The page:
The impact that conversations and community can have on social issues — from their role in bringing an end to apartheid to how that same approach can be used to combat local problems such as hunger — was the focal point Friday of the inaugural “The Conversation With …”
The event, held at the Tulsa Country Club, featured rock musician Taylor Hanson as presenter and a guest of honor, former U.S. Ambassador to South Africa Edward Perkins.
“One of the things we hope to do is inspire new ideas,” Hanson said. “Our hope is that we will be led to an idea built on collaboration that can benefit hunger in Tulsa. That idea is the very beginning of the discussion because hunger is the gateway to so many things.”
As the first black U.S. ambassador to South Africa, Perkins was given a unique assignment by President Ronald Reagan to help dismantle apartheid without violence and to make sure Nelson Mandela was freed from prison.
To do so, Perkins said, he went into the various South African communities and urged them to join together to make change.
“We very quickly learned that if we were going to have any success in South Africa, it had to be a community effort,” Perkins said. “I thought it would be useful to get the communities to come out against apartheid en masse.”
Perkins recalled visiting houses of worship from many faiths as well as both the white and black communities, where the residents were in equally bad conditions, urging them to form bonds.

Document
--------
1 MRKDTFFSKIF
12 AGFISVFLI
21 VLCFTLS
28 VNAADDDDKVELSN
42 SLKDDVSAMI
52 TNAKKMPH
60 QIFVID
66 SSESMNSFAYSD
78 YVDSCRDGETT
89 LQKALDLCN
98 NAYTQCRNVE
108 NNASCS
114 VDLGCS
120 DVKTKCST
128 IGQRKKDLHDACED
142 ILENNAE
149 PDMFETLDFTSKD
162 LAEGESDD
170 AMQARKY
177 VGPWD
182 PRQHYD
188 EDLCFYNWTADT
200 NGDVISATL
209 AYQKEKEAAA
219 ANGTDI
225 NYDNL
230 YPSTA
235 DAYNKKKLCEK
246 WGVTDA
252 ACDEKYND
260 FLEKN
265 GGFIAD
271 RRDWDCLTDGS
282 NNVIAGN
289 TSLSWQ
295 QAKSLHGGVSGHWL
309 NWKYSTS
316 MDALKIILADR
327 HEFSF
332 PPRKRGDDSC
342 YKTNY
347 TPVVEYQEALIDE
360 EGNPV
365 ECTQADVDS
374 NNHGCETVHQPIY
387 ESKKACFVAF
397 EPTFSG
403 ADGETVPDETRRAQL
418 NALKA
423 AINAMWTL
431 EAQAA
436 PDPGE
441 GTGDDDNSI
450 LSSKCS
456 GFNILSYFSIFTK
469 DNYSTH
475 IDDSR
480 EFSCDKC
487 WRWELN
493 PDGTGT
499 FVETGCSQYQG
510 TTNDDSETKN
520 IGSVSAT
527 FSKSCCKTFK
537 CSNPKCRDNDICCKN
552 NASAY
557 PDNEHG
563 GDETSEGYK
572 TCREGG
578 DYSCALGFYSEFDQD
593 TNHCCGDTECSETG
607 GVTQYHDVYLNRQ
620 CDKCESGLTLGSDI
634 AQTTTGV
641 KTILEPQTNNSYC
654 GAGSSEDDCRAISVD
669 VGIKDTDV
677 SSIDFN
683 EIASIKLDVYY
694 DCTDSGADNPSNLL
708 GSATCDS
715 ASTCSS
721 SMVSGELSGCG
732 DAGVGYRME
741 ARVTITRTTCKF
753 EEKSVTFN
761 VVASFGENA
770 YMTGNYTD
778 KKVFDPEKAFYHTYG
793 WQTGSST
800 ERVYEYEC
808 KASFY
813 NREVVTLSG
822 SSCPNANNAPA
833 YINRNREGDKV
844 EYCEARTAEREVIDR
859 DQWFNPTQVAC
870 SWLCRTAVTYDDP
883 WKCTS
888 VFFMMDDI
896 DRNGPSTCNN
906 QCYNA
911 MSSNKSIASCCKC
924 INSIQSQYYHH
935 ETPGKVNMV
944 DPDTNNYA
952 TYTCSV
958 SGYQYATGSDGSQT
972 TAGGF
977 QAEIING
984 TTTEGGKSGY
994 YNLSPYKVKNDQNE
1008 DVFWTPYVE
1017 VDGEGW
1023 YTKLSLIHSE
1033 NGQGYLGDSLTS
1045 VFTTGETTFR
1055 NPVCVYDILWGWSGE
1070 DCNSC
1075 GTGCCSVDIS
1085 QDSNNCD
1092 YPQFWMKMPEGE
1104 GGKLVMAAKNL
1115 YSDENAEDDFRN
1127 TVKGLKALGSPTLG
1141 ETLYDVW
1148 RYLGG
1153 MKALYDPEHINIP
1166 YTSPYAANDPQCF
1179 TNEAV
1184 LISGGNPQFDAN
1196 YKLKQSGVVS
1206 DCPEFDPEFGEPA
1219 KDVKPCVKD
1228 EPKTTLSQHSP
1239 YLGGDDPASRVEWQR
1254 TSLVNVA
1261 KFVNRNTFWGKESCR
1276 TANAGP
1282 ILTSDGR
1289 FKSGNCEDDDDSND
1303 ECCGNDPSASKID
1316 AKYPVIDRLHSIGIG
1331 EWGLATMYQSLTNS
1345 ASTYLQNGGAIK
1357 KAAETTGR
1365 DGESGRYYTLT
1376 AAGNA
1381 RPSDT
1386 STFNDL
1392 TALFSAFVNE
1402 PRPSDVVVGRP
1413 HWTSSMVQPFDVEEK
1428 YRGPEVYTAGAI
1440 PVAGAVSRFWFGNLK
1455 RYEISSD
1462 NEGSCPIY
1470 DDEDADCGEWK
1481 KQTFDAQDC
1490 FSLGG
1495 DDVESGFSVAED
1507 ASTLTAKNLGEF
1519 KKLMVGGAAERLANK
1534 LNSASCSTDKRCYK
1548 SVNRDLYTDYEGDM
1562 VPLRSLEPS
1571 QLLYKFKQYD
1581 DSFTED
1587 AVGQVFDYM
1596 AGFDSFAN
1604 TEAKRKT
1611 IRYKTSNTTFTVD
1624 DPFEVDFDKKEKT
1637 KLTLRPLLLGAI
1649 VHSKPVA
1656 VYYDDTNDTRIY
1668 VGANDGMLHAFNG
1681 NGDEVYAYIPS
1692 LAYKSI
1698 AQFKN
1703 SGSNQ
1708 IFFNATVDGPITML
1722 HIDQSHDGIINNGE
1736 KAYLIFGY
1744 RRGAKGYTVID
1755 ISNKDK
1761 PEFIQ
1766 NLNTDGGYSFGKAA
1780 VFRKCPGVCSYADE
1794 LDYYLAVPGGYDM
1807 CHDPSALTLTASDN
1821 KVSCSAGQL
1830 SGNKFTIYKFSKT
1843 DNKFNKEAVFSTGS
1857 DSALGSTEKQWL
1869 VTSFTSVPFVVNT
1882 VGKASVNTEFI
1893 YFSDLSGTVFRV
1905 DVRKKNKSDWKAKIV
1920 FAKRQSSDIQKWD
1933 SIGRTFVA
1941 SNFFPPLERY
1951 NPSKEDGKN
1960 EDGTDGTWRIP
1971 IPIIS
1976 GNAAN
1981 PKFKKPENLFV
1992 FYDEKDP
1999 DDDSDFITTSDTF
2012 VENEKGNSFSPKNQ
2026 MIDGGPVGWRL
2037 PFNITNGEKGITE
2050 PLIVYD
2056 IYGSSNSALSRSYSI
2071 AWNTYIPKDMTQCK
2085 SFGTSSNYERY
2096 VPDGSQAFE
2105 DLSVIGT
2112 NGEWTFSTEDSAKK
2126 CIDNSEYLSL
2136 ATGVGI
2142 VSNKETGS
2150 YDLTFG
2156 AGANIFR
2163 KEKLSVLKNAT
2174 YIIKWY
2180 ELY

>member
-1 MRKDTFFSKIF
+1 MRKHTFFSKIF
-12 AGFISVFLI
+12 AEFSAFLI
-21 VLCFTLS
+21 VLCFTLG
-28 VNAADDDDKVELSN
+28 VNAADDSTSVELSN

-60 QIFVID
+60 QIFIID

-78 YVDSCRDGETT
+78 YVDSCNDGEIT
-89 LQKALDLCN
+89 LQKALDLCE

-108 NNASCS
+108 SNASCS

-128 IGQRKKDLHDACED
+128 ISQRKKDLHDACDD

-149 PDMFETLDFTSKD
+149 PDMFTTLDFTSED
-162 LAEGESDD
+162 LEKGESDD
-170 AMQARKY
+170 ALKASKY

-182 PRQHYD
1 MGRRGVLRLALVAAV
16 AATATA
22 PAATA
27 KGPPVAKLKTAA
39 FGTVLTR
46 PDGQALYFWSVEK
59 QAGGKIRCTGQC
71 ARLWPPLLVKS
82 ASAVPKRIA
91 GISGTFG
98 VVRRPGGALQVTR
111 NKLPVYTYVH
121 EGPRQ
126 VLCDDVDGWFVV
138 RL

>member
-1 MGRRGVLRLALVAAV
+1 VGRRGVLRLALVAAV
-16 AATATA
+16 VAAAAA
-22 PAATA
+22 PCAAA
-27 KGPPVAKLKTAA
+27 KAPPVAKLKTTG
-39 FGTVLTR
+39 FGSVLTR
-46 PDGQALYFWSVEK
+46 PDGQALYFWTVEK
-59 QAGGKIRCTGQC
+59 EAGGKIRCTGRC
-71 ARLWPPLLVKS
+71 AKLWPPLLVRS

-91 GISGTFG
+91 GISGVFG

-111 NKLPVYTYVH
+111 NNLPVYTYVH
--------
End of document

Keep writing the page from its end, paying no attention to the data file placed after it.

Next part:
“We cultivated leaders in those communities,” he said, adding that Mandela sent him a letter of encouragement stating that the community approach was the correct approach. “He said ‘We are a rainbow nation and everyone has to work together.’ ”
“The Conversation With …” was also a fundraiser for the Iron Gate soup kitchen and a chance for Hanson to highlight a new collective partnership called Food on the Move, which is designed to take healthy and affordable food into food deserts.
Hanson said that the idea stemmed from talking with Perkins and Connie Cronley, executive director of Iron Gate, about community capitalism, or the commitment to the community by its members from businesses, nonprofits and government.
“We talked about ideas that could come to bear to face hunger differently and that brought the concept of looking at the food deserts that are spread across the city and connecting them with the community,” he said.
Perkins, who most recently served as executive director of the University of Oklahoma’s International Program Center, added that strong communities make strong nations.
“If we have kids who don’t get an education or who don’t get enough to eat, we will have a weaker nation because of that,” Perkins said. “Hungry children do not exhibit their best skills. They do what’s necessary to exist.”